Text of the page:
Last week at the library, my 3-year-old Princess was abducted by aliens and asked to take out not one but two books about big trucks and machines. At first she claimed it was for her baby brother, but then she confessed that she felt she needed to learn more about those things. I must say, I was not excited about having to read about trucks. Can’t we just get the book about the real African princesses again, I thought.
At bedtime she insisted that we start with truck books and I obliged. I must admit she was not the only one that didn’t know much about those things, I learned a lot. Who knew there were so many different categories of trucks? Okay really, that was rhetorical.
Fast forward to the weekend. I had to work in Bertie County, my husband’s hometown, on Saturday morning and our church, Zion Bethlehem MBC was having a hat and tie function in the afternoon. So we packed up the kids, called the grandparents and decided to make a day of it. Now for those of you that have no idea where Bertie County is, just know it’s a small rural county, very rural with its own unique personality. While relaxing at my in-laws, we decide it would be nice to take a ride and see the family’s farmland. After all our city slicker children had never seen the acreage and thought country living began and ended with grandma and granddaddy’s house.
What started out as just a Saturday afternoon ride in the country, ended with an experience of a lifetime for our daughter. When we pulled onto the dirt road from the two-lane highway, my daughter looked out her window gasped for air and shouted with excitement “mommy, there it is, the big truck from the book. It’s a machine, it’s a machine.” And indeed it was, her great Uncle Levi and Aunt Mildred were right in the middle of plowing a field full of wheat on the biggest tractor, either of us had ever seen.
“Can I ride on it? Please, please, “ she begged. At this moment, I am glad I didn’t talk her out of getting her books about machines and my husband is obviously proud at the excitement of her request. He jumps out to meet his Uncle and asks him if she can take a ride. Without hesitation, Uncle Levi emphatically says “she sure can.”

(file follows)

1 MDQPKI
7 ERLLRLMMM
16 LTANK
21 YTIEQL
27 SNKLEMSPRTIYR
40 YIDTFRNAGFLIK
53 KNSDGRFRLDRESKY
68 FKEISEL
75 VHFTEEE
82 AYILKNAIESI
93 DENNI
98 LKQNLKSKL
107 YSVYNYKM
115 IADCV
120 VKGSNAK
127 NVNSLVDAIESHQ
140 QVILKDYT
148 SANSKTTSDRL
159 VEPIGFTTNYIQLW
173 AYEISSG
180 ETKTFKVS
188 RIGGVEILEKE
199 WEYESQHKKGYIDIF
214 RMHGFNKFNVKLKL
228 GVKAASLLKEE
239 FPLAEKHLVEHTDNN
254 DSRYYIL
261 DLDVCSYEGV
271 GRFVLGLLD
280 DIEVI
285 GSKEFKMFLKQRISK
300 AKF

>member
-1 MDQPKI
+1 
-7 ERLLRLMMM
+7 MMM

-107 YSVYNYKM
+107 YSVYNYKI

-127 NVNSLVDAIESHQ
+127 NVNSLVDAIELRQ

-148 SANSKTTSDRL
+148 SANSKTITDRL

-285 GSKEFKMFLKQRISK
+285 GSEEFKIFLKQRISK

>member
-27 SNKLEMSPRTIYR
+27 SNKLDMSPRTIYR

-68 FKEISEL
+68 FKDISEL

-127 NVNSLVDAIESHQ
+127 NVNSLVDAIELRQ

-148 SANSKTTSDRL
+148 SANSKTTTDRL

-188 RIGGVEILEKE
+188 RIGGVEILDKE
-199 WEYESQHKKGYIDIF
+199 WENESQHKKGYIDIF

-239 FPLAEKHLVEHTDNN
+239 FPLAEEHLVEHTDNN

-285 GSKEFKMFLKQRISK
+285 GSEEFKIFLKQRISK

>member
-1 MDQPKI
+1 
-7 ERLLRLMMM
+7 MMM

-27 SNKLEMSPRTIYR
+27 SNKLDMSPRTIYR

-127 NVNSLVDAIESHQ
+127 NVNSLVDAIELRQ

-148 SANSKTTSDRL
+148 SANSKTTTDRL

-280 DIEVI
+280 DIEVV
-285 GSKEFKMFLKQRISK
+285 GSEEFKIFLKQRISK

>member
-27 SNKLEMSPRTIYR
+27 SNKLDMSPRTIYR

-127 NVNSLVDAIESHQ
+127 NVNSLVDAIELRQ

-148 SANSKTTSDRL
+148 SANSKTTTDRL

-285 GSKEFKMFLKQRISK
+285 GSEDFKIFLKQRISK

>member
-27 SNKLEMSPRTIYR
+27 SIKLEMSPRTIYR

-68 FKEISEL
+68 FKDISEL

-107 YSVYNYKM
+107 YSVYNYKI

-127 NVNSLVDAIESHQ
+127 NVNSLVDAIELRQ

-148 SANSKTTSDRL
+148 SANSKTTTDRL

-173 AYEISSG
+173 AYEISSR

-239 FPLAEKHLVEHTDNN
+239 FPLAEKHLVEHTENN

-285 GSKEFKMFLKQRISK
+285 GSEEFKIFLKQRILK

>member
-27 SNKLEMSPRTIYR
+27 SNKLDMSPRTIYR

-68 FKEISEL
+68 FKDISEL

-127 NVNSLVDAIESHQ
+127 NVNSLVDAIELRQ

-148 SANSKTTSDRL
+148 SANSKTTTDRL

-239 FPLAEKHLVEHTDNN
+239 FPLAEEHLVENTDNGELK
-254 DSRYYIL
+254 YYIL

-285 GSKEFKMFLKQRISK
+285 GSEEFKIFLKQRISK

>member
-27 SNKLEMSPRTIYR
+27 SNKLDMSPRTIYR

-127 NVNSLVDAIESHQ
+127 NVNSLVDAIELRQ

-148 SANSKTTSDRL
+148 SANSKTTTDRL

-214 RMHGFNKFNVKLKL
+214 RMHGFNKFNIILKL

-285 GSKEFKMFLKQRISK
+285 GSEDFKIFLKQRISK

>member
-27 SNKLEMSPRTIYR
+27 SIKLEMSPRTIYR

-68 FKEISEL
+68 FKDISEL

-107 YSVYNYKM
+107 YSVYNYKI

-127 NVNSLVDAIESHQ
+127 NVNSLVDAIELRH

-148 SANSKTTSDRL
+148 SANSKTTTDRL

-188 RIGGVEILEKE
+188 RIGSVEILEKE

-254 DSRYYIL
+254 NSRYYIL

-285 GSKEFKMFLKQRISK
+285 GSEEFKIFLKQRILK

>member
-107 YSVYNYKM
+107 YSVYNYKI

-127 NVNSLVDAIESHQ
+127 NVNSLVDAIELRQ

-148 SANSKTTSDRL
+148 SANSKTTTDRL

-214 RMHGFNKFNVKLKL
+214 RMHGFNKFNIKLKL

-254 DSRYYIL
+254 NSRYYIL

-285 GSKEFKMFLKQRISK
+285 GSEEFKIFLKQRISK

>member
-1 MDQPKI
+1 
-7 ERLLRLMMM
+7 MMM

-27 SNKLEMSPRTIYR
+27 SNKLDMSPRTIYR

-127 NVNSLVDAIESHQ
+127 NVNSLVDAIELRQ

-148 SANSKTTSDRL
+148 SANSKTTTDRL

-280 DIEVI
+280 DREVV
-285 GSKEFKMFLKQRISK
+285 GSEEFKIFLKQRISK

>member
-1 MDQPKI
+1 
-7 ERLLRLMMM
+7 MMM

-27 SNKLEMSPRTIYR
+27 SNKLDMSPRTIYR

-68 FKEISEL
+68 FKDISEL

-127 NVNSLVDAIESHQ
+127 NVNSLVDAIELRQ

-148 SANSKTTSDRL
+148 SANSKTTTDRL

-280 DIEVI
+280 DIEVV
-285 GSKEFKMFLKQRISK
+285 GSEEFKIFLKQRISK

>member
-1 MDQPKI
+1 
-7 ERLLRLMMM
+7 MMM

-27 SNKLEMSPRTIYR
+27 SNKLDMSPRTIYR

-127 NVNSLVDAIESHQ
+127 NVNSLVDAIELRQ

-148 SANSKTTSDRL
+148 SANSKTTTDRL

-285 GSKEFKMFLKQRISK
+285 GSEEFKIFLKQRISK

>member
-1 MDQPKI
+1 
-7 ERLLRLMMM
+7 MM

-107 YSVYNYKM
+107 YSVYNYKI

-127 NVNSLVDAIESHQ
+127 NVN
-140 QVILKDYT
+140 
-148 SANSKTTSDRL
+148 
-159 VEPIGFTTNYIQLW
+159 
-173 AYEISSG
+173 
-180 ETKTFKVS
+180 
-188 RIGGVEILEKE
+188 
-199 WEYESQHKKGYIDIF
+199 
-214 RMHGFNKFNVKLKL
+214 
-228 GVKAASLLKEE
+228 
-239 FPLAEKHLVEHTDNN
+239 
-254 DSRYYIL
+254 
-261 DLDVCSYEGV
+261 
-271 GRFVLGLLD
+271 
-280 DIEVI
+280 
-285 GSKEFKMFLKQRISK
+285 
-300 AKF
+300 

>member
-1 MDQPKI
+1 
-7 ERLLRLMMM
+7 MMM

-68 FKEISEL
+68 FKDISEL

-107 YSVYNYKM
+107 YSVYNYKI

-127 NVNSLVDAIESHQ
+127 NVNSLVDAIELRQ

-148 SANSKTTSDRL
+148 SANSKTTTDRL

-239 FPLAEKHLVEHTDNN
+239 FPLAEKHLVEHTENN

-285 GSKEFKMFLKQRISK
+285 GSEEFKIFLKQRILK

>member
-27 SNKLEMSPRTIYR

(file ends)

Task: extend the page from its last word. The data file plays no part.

The next thing I know, my prissy, nails done hair done everything big daughter is climbing these mountain high steps to get into the cab of the truck. I learned that terminology while reading a children’s book. She is grinning from ear to ear and I am thrilled at knowing that she will NEVER forget this moment when her book came alive and her great Uncle and Auntie let her ride in the tractor.
She was up there for at least 30 minutes. She was watching everything and even got to drive, to let her tell it. Every time they would stop and bring her back to us, she would ask to go again and they would oblige. Her excitement never wore off, but the sun was setting so we finally managed to get her down.
When she climbed down, she said “that was so much fun.” Aunt Mildred, a retired educator, provided a wheat lesson during the tractor drive and as my daughter put it, “it’s in everything, it’s in cakes, and bread and everything.” She then insisted I join her on a trot down the dirt road to see the “little” truck Uncle Levi used to put the wheat after plowing. “See, look,” she said kneeling down to pick some up from the ground. “This is what it looks like after you cut it.”
As the sun began to set on a small dirt road in the middle of nowhere, a princess turned into a farmer. I have no idea what the future will hold for Morgan, maybe she’ll be a doctor, maybe she’ll be a teacher or maybe even a farmer. Thanks a million Uncle Levi and Aunt Mildred for expanding her mind and allowing me to watch it!